Andrew Cunje joined the Appian team in May 2021. As chief information security officer, he brings over 20 years’ experience in security and compliance initiatives, having ran security engineering and operations for the Salesforce Public Sector software-as-a-service offerings.
In his off hours, he’s an avid gamer, crypto enthusiast and motorcyclist. By day, Cunje is focused on supporting customers’ cyber needs.
“Security definitely goes above and beyond compliance,” he said. “With the convergence of IT and OT, operational technology, there’s a high degree of complexity. We’re helping to simplify that.”
Appian offers a low code platform that enables businesses and government agencies to create applications at scale. Click-and-drag app creation empowers developers to standardize across platforms, in a highly secure environment.
This, in turn, helps accelerate modernization efforts.
“Instead of a government entity having to worry about hiring a contractor that has secure-cleared developers, they can use our platform with their existing workforce to create new processes or workflows off of their existing data sets,” Cunje said.
As CISO, Cunje works to ensure that happens securely.
“Customers rely on us to deliver a secure solution, whether that’s their corporate on-prem or our cloud offering,” he said. “Security is baked into the process wherever the customers and their data exist.”
To deliver on that promise, Cunje looks to leverage economies of scale: finding solutions that work across a disparate and global user base.
“The key is to discover the common denominators across all of the different compliance frameworks, then using that to raise the bar for all customers,” he said. “That yields an acceleration curve, bringing our product to as many customers as possible with the highest degree of security.”
Another key to secure IT solutions: simplicity.
“Simplicity allows you to create consistency, and the more things are consistent and measurable, the easier the job of security becomes,” Cunje said. “We want to address all of those complex requirements with a single high bar, then you can secure things consistently. What’s good for one customer or region from a security perspective is good for the next.”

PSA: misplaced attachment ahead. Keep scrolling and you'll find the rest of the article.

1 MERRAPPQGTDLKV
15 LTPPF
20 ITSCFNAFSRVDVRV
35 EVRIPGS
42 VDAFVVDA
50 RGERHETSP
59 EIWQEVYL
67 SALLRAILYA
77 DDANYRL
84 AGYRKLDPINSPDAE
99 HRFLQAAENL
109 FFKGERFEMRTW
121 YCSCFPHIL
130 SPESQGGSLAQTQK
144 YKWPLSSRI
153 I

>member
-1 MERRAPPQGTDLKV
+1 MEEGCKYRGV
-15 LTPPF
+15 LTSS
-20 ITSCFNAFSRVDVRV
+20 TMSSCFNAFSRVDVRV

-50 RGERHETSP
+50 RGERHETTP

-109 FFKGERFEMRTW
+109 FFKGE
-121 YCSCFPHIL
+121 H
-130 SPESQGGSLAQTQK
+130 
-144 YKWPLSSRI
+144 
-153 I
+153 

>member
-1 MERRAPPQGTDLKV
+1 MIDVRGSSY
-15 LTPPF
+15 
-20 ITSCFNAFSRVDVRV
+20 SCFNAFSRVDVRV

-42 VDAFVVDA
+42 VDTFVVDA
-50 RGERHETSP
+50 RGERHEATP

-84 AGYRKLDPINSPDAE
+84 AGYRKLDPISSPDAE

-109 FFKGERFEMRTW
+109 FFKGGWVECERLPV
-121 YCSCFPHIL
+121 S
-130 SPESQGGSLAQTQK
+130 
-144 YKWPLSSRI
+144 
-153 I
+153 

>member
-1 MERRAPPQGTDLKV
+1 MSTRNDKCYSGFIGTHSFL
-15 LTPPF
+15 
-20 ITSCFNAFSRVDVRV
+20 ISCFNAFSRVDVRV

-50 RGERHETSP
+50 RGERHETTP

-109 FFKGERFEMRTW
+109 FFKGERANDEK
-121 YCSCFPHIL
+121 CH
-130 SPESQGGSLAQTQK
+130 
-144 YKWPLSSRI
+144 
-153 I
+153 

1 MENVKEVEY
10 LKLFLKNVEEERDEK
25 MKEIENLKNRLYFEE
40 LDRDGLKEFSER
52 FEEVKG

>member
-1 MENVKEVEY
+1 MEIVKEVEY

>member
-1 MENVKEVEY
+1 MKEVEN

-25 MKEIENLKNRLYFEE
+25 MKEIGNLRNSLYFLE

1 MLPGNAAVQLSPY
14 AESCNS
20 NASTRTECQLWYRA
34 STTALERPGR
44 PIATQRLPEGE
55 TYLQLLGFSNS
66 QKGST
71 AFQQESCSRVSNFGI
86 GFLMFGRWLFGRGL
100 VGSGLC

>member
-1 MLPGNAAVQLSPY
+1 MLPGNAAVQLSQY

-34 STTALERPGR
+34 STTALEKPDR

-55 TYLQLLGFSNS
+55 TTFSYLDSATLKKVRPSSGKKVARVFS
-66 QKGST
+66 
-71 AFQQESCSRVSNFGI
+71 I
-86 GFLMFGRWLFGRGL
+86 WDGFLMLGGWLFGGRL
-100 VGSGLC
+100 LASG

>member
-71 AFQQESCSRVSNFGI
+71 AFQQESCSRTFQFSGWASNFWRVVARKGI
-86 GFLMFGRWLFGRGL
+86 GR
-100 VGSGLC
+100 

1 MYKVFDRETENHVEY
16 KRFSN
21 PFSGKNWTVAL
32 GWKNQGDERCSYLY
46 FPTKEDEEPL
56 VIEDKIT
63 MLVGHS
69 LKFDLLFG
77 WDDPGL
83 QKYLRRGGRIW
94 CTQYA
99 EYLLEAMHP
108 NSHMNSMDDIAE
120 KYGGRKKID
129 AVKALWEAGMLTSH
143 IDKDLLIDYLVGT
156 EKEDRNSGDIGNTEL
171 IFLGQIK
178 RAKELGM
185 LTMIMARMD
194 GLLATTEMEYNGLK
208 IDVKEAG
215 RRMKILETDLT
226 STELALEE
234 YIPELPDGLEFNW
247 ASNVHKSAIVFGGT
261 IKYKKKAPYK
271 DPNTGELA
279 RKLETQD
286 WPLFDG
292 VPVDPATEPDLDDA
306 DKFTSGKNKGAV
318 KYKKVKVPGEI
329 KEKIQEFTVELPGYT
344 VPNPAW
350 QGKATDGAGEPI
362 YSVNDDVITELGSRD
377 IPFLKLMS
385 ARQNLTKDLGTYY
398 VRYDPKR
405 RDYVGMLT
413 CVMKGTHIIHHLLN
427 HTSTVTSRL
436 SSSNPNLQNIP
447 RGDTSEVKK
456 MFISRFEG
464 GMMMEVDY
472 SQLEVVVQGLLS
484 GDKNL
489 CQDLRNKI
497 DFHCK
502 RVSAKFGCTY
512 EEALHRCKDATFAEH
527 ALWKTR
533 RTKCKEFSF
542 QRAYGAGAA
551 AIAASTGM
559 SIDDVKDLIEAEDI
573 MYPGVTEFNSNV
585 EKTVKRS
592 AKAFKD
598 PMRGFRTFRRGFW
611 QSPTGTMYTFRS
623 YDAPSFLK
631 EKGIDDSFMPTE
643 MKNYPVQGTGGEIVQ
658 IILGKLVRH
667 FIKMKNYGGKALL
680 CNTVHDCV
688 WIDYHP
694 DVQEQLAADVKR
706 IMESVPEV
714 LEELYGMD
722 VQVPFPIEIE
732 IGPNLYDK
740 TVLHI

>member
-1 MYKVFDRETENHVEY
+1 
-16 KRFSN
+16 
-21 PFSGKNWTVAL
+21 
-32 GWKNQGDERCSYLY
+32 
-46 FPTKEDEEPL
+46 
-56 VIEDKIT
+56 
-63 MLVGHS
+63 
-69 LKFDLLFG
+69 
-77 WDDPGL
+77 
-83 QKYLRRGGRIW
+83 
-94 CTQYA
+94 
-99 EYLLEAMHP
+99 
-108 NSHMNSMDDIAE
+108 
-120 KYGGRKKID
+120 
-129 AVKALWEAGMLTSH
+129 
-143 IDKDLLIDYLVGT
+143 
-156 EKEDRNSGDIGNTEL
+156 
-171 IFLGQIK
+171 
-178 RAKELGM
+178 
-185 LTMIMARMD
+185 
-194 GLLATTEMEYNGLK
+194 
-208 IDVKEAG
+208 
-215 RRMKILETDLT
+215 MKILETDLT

In terms of business strategy, delivering on the promise of simplicity opens doors for Appian among government customers looking to accelerate their modernization efforts. They help customers to build fewer things, better, Cunje said.
“By making things more consistent in their development and deployment, we can give them easy access to the latest zero-code integrations, pre-built industry standard connectors, methodologies and tools,” he said. “We make it very easy for them to build secure applications. We give them secure methods, secure options out the box.”
As for many in the IT security space, Cunje’s biggest challenge is the fast-changing threat landscape.
“Threat actors move at a grueling pace,” he said. “But that’s also what makes it exciting. You can kind of always find new ways to break a system. The challenge is to be able to respond and protect that at scale.”
For federal agencies, the recent executive order on zero trust gives a nod to this complexity. The bad actors “are exploiting applications in more sophisticated ways,” Cunje said. “Those are interesting problems for us in the security community to solve.”
So, how can GovCons and agencies keep ahead in this highly charged threat environment?
“You have to assume the possibility of a breach,” Cunje said. “That means you build systems to be more resilient in failure.”
“As an industry, we have to think about leveraging ‘hyper least privilege’ as a concept that is core to security,” he continued. “That’s applying least-privilege not just in the traditional sense, but to everything: how you build systems and networks, how you establish trust and identities. Think micro policy on macro security principles to build highly resilient security via dynamic configuration.”
Along these same lines, it makes sense to promote a pervasive culture of cyber awareness.
“Security is everyone’s job,” Cunje said. “It needs to be considered a part of all workloads.”
It helps, too, when GovCons and other key players pool their insights to stay ahead of the bad actors.
“We do need more collaboration across the industry,” Cunje added. “We’re all up against the same bad actors and threat actors, and we in security could be working together to find solutions, not just here but with other nations as well.”
A longtime veteran of the government space, Cunje said he takes special pleasure in tackling the technical challenges around cybersecurity.
“New technologies come out all the time, and the most interesting part of the puzzle is in looking at how you can put things together in a way that make it very, very difficult to break,” he said.
“The fact that it’s continuously evolving and changing keeps me on my toes,” he added. “In this business, you always have to read the next book, learn about the next technology. In a field like this, complacency is very dangerous, and I really enjoy that sense of continuous evolution.”